|Day's Range||7,193.77 - 7,371.09|
|52 Week Range||6,630.67 - 8,133.30|
On Tuesday, Yahoo Finance’s All Markets Summit: America’s Financial Future will be live from Washington, D.C. from 8:45 a.m. to 3:00 p.m. ET.
U.S. stocks sliding in Monday's trading session, with the tech sector weighing on markets. Plus - Apple getting lit up as JPMorgan gets bearish - its the call of the day. And - GE on the ropes - have share hit crisis mode? Plus - Netflix shares down - but the news isn't all bad, at least when it comes to pricing. We have the story. Catch The Final Round at 3:00 p.m. ET with Jen Rogers, Yahoo Finance's Editor-at-Large Brian Sozzi and markets correspondent Myles Udland.
Global enthusiasm for Chinese bonds wane. Yahoo Finance's Julie Hyman, Adam Shapiro, Julia La Roche and Liz Young, Senior Investment Strategist at BNY Mellon discuss.
Julian Emanuel, BTIG, says investors shouldn't panic here, and discusses whether there's more market volatility ahead. With CNBC's Joe Kernen and the Fast Money traders, Pete Najarian, Steve Grasso, Brian Kelly and Tim Seymour.
The Dow drops 600 points as stocks get slammed. Should investors still be buying the dip? With CNBC's Joe Kernen and the Fast Money traders, Pete Najarian, Steve Grasso, Brian Kelly and Tim Seymour.
Jim Cramer, CNBC’s “Mad Money” host and a prominent fixture among market commentators on Monday said the market is enduring “a very serious correction.”
Goldman's bear market indicator is at a rare 73 percent, its highest level since the late 1960s and early 1970s. The indicator is "flashing red," wrote Goldman chief global equity strategist Peter Oppenheimer. Goldman Sachs's bear market prediction tool is at an "elevated" level that has historically signaled a zero average return over the next 12 months and a "substantial" risk of drawdown.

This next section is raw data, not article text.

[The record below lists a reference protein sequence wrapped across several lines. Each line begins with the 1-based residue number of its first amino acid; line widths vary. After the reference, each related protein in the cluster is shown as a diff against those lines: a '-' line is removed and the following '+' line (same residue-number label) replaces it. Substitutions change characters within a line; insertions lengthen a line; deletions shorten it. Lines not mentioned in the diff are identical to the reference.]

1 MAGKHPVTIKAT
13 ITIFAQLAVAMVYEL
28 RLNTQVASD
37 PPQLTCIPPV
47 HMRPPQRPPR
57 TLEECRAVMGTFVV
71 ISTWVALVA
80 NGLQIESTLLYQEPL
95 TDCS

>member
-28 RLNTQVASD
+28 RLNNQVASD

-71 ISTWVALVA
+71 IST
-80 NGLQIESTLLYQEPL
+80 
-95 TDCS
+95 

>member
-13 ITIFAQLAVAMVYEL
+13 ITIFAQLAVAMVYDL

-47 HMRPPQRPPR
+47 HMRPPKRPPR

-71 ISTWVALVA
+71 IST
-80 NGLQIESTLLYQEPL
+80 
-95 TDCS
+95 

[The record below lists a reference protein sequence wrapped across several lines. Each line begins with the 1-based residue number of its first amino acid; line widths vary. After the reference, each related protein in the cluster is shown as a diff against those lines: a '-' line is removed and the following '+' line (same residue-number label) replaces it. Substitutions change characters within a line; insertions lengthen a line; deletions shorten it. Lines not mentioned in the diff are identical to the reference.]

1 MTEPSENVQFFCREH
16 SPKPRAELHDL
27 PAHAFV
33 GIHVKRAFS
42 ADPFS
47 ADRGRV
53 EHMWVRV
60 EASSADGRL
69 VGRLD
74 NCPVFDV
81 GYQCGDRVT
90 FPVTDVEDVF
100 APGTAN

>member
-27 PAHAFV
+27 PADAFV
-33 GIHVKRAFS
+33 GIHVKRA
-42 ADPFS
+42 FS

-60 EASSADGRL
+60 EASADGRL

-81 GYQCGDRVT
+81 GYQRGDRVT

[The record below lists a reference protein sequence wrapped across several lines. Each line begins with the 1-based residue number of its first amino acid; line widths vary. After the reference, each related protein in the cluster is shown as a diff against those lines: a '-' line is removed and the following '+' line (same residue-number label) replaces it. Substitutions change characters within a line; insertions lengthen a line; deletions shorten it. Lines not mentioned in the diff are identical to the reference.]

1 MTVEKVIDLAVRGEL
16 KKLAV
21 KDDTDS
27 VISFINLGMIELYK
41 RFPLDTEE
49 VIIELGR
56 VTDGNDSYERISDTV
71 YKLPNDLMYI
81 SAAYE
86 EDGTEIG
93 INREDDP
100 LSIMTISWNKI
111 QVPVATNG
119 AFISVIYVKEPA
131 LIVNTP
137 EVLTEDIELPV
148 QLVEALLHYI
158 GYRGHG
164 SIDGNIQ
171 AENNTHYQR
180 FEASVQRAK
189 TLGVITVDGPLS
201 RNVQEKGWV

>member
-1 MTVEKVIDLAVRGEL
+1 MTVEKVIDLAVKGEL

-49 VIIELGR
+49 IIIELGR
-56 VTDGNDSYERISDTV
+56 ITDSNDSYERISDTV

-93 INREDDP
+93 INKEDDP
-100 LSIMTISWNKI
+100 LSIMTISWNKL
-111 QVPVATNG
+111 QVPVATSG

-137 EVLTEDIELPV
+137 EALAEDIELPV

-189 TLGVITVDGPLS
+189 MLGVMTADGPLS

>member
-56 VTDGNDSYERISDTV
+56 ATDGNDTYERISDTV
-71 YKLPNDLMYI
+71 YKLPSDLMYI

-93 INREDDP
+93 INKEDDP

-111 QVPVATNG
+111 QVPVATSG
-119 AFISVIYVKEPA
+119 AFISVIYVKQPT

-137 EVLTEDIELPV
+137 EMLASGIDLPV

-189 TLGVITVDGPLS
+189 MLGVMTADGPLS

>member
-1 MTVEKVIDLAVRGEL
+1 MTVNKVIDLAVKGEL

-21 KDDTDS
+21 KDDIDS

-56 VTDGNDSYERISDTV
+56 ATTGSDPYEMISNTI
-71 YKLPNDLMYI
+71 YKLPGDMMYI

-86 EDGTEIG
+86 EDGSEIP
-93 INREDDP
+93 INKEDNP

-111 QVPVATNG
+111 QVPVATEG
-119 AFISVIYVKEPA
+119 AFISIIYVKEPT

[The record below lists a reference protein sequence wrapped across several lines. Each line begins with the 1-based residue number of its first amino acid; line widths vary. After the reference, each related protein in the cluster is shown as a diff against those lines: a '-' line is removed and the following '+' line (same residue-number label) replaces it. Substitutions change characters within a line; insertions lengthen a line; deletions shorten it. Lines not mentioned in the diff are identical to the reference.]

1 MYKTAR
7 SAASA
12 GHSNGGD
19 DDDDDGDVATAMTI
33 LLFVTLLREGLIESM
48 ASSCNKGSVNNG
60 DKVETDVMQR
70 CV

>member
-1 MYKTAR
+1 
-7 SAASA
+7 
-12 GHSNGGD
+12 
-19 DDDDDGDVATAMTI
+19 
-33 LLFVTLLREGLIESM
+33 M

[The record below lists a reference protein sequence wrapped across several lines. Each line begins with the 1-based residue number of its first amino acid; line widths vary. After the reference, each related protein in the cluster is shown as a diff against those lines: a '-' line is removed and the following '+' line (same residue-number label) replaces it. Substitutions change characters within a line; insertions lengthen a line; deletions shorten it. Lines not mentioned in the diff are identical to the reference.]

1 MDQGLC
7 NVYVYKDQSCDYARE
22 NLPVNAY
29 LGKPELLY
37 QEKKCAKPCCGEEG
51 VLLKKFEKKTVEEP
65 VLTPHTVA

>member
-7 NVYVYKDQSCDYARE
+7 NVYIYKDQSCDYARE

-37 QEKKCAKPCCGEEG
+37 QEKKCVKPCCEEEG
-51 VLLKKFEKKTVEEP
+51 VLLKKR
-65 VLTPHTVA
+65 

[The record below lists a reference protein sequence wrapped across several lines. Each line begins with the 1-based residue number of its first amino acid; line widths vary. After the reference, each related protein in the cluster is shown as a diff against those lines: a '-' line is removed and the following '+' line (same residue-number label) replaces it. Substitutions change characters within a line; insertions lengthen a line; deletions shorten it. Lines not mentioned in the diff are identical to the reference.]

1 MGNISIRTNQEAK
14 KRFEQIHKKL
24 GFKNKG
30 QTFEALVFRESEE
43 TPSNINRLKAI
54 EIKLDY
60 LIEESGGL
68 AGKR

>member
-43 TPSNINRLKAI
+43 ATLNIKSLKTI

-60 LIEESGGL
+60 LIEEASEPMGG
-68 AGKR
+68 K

Stock benchmarks on Monday got hammered, amid a chorus of worries, including oil-price swings, worries and fears of weakening global growth. Those combined with a buoyant U.S. dollar to knock all three equity indexes sharply lower, with concerns about trade spats between the U.S. and China remaining on the forefront of investors' minds. The Dow finished 602 points, or 2.3%, lower at 25,387, the S&P 500 index closed off 2% at 2,726, while the Nasdaq Composite Index finished the session with steepest decline, down 2.8% at 7,201. All three benchmarks saw their worst day since Oct. 24, according to FactSet data. Shares of Apple were among the biggest sources of weakness in the broader market as the iPhone maker saw a series of reports questioning its production headed into the holidays. Shares of the Cupertino, Calif.-based tech giant ended the day down 5%. Meanwhile, shares of Goldman Sachs Group Inc. tumbled 7.5%, marking its worst daily loss since November of 2011, wiping 112 points from the Dow industrials. Elsewhere, the dollar, as measured by the ICE U.S. Dollar Index touched its highest level since June of 2017 and crude-oil reversed course and marked its 11th straight decline after President Donald Trump tweeted that prices of crude were still too high.
By Lewis Krauskopf NEW YORK (Reuters) - U.S. and European stocks fell sharply on Monday, with tech stocks in both regions getting hammered, while the U.S. dollar surged to its highest point in 16 months ...
Apple’s product-demand concerns and a cloud hanging over Goldman Sachs dampened Monday’s mood. The Trump administration is reportedly looking to broaden its trade battle with China.
Stocks closed sharply lower Monday, pulling the Dow Jones Industrial Average down 600 points. Technology stocks led the broad market slide after a report that suggested Apple cut back orders significantly ...
U.S. and European stocks fell sharply on Monday, with tech stocks in both regions getting hammered, while the U.S. dollar surged to its highest point in 16 months against a basket of currencies amid concern about European political risks. Indexes were weighed down by a 5.0 percent slump in index heavyweight Apple, after an iPhone parts supplier cut its outlook. "The concerns are all about global economic growth, specifically demands for the products of companies like Apple," said Kate Warne, investment strategist at Edward Jones in St. Louis.
A broad sell-off in technology companies pulled U.S. stocks sharply lower Monday, knocking more than 600 points off the Dow Jones Industrial Average.
Stocks close sharply lower Monday, with the Dow Jones Industrial Average tumbling 600 points as crude oil prices extended their retreat.